Tuesday, June 2, 2009

The Korean War (1950-1953)

During WWII Korea had been occupied by the Empire of Japan. After the allied forces won the war against Japan, and its other Axis allies, Korea was occupied by the Soviet Union and the United States, with the 38th parallel serving as the boarder between the two zones. Above the 38th parallel, the Soviet Union established a communist government that mimicked its own, while in the south, the U.S. oversaw an election that established South Korea’s leaders. After this was accomplished, the U.S. withdrew the majority of its forces from the country, in the summer of 1949. About a year later, on June 25, 1950, the North attacked the South in an attempt to unite the country under its rule. In response to this attack the U.N. Security Council in met in special session and, on June 27,th voted to aid South Korea in defending itself. President Harry Truman authorized U.S. forces to aid the South Korean army that same day. However, with much of the South Korean army destroyed, the U.S. forces were unable to stem the tide of North Korean forces. By August, U.S. and allied forces were able to hold a tentative defensive perimeter around the port of Pusan in southern Korea. In an attempt to repel the North Korean invaders, General Douglas MacArthur devised a plan to land, unexpectedly, at the port of Inchon north of the U.S. defensive lines. This operation, which began on September 15th 1950, was a startling success. With U.S. forces behind them, North Korean troops quickly fled back across the 38th parallel. Though the original boundaries had been reestablished, MacArthur wanted to continue pushing into North Korea. President Truman granted him permission to do so, and on the first of October, 1950, allied forces crossed the 38th parallel. By the end of November, they had neared Korea’s border with The People’s Republic of China. China had threatened military action if U.N. forces invaded North Korea. As a result of MacArthur’s push into North Korea thousands of Chinese soldiers attacked allied forces, and by July of 1951, the latter had been pushed back to positions just north of the 38th parallel. The war lasted for two more bloody years, though the lines never significantly changed. Finally, on July 27th 1953, a treaty was signed in Panmunjom. The Korean War demonstrated the beginning of the U.S.’s policy of fighting wars in foreign countries to prevent the spread of communism. These “hot” wars represented America’s fear of the growth of communism around the world, and its willingness to fight to prevent it. Also. the Korean War contributed to McCarthyism and general anti communist hysteria in the United States.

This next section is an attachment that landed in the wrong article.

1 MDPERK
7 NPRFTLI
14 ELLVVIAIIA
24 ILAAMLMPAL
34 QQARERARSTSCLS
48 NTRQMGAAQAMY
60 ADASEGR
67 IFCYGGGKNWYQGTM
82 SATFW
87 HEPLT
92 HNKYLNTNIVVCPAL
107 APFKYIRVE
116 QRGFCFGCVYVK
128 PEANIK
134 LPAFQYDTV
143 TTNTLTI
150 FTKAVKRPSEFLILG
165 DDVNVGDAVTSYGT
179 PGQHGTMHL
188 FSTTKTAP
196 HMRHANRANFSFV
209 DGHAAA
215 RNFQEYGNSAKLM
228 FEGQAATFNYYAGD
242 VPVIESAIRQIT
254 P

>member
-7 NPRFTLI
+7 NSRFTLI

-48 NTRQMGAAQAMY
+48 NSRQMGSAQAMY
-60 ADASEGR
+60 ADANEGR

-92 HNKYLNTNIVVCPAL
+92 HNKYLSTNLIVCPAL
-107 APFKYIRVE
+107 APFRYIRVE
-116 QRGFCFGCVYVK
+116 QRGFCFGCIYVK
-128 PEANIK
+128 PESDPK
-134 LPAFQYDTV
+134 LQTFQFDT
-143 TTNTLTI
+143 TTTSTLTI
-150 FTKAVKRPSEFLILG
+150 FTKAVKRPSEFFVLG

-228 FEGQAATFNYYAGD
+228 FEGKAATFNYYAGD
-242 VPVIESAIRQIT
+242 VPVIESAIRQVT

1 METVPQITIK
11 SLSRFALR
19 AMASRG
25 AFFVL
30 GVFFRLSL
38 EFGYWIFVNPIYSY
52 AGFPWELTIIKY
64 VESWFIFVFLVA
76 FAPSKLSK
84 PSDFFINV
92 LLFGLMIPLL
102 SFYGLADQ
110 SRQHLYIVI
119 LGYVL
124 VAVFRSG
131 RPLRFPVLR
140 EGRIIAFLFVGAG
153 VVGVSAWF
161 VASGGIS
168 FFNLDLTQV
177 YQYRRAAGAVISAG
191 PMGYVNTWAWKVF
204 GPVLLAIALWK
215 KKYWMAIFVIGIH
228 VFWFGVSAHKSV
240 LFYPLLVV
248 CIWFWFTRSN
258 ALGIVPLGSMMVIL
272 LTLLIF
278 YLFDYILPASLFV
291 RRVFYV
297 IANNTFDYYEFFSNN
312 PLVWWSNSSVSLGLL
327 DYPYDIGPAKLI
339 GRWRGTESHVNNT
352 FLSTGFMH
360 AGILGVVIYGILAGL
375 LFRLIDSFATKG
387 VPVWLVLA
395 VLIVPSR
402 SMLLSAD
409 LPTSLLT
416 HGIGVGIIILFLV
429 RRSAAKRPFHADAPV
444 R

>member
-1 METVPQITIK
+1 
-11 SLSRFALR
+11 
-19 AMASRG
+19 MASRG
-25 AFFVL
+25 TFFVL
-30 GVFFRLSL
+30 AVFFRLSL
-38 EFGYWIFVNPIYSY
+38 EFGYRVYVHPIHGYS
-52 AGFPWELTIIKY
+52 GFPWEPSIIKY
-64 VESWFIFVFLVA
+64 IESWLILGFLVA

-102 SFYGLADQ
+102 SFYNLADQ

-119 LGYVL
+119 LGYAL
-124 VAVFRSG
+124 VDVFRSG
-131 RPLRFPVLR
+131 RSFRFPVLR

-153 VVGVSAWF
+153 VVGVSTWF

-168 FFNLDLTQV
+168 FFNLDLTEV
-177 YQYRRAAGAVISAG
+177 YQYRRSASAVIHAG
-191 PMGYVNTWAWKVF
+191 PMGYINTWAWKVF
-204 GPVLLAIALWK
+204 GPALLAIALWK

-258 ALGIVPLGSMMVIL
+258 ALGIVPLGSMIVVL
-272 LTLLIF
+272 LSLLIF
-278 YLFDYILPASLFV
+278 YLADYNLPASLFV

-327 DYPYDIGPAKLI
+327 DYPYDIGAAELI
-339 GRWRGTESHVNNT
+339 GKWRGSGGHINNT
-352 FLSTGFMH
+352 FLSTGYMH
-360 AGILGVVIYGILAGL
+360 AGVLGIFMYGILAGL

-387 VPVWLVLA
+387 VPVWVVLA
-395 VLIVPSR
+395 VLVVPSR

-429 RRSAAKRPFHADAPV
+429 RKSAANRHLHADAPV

Korean War Map

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